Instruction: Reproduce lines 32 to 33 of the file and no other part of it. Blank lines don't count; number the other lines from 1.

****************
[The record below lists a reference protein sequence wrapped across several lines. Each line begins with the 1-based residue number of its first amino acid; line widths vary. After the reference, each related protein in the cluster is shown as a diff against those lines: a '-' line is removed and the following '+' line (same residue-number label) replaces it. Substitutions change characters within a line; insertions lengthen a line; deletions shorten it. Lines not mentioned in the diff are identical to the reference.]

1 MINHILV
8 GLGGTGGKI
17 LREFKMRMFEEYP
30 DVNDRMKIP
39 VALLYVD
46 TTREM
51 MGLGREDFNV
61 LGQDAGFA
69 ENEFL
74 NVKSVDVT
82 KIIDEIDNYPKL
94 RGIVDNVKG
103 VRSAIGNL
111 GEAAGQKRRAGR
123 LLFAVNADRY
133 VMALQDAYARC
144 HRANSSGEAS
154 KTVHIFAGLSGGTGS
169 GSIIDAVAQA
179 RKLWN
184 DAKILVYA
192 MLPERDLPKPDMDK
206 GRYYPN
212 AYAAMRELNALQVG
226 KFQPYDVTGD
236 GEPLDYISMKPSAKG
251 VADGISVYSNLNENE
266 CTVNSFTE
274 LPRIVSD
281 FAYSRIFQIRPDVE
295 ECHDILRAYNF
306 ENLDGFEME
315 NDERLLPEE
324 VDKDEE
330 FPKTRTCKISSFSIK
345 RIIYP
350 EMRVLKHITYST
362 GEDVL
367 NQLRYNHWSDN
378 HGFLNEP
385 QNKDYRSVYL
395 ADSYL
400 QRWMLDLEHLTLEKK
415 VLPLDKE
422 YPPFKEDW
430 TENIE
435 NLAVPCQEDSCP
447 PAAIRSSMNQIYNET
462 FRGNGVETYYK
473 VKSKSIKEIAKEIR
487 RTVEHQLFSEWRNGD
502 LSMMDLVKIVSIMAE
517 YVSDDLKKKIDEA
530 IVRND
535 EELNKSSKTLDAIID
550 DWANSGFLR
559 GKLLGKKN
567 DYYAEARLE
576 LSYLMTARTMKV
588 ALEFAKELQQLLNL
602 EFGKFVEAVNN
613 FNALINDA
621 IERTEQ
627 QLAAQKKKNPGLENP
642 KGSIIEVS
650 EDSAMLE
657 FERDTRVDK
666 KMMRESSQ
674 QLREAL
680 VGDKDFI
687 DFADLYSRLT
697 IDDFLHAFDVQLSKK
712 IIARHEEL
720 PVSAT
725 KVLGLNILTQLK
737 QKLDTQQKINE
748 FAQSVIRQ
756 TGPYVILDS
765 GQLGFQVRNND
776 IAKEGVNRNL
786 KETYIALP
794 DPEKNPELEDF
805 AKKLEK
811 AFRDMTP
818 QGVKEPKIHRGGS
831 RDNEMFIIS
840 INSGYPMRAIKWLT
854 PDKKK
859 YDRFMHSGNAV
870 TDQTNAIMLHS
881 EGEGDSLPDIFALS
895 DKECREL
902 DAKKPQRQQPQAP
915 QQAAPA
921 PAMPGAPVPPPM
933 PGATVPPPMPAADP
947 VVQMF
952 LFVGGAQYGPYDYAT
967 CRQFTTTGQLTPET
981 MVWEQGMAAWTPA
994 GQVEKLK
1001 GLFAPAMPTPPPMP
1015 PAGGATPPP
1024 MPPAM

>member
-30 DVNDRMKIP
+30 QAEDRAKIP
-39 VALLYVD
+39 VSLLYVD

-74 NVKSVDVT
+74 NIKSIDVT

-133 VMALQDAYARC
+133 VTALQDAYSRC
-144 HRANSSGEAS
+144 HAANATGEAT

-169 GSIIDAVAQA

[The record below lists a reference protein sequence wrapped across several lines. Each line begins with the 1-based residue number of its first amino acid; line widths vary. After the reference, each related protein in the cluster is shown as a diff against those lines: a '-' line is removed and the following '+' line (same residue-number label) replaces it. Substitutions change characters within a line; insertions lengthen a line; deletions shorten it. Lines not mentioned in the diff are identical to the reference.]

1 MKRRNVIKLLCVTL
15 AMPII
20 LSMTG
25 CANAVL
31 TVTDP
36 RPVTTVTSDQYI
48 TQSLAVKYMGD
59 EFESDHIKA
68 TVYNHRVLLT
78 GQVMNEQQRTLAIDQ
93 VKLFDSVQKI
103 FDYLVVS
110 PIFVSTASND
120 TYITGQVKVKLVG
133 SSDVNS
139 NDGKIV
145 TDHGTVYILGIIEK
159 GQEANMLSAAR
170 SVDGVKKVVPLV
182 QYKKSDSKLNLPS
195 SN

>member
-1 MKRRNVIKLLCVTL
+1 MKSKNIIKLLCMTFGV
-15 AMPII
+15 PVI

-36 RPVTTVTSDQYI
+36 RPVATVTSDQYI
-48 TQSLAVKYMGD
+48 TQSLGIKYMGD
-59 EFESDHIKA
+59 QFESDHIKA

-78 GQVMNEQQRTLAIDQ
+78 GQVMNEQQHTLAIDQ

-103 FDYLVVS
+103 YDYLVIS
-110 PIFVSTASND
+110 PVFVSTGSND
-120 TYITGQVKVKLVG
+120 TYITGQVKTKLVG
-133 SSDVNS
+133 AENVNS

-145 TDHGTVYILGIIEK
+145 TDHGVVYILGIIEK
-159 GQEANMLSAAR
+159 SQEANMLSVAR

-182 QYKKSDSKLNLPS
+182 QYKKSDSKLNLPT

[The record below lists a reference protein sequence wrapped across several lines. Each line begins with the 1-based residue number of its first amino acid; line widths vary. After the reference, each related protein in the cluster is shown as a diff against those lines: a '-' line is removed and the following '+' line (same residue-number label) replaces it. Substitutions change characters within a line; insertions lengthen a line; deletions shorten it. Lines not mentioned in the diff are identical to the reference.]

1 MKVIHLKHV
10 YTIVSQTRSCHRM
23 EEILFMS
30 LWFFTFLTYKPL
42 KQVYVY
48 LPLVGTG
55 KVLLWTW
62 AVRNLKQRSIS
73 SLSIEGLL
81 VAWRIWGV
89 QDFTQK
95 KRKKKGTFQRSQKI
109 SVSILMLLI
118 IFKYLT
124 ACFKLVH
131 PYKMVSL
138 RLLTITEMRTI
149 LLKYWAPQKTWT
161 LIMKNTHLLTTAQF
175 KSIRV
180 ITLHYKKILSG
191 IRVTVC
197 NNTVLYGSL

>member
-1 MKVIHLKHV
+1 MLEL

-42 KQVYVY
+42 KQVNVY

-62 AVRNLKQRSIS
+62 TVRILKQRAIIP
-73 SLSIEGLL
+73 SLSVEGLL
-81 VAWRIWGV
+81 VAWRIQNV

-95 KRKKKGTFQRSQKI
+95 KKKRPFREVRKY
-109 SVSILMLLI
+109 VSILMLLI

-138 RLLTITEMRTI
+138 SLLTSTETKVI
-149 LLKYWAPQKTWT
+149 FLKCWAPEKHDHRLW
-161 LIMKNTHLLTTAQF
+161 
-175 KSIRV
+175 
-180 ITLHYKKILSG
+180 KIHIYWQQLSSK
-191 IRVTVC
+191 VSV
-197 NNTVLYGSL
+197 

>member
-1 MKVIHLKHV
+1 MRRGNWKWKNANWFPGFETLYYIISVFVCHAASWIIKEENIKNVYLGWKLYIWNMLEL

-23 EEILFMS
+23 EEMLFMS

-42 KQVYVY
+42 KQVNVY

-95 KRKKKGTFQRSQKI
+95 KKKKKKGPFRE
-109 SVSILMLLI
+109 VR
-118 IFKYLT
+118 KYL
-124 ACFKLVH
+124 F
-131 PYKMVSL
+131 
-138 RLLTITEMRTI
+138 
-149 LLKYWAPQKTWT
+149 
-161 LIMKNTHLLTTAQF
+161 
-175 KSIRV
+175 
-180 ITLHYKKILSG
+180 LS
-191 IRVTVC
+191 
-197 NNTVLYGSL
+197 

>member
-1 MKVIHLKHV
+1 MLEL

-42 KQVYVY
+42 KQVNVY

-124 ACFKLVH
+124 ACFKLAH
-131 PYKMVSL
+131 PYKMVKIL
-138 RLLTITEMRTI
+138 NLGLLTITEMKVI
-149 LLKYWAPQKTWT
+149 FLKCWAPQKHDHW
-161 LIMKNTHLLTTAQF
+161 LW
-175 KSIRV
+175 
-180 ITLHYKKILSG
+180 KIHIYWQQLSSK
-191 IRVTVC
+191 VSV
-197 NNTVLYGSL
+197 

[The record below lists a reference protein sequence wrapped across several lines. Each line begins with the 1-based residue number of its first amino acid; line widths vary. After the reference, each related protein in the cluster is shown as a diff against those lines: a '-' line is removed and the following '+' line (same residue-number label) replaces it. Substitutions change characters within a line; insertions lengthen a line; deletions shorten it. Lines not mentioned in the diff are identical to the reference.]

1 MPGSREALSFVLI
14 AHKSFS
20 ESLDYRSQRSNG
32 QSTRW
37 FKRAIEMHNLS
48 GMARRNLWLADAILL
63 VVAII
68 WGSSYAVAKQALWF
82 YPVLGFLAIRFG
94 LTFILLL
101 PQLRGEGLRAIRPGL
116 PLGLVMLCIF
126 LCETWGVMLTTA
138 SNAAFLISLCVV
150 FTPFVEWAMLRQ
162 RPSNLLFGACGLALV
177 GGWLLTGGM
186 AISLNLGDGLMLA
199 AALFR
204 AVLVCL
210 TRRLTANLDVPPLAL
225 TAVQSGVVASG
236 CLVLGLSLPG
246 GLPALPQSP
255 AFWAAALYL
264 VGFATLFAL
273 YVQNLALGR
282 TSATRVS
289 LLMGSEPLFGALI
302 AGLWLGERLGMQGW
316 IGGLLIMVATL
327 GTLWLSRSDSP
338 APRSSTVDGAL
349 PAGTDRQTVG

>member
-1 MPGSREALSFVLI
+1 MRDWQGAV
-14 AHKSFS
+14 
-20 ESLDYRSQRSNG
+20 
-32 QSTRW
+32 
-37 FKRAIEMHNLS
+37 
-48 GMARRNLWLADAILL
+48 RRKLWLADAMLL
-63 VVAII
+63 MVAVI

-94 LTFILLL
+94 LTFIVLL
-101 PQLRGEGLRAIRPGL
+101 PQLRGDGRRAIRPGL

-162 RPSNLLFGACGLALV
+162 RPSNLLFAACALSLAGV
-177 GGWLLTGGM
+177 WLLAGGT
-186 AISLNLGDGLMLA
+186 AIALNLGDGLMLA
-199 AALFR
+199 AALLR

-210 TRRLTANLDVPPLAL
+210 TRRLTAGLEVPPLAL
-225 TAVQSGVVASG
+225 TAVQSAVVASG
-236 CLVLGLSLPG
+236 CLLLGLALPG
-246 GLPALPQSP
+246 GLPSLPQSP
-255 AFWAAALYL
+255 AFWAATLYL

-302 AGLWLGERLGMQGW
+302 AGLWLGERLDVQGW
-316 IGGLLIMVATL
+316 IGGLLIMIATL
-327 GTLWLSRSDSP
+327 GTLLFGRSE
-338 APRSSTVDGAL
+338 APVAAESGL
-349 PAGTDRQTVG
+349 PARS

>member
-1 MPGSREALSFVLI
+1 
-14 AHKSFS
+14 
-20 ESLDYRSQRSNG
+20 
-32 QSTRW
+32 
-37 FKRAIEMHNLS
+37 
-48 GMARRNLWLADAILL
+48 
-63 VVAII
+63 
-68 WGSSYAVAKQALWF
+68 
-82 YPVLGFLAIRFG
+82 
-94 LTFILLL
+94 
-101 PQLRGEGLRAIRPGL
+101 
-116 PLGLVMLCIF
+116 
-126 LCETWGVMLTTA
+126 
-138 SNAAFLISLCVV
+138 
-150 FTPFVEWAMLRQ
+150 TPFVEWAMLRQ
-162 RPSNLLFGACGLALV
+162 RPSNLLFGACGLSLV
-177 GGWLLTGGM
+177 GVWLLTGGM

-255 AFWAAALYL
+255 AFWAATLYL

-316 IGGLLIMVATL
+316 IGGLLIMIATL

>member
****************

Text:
295 ECHDILRAYNF
306 ENLDGFEME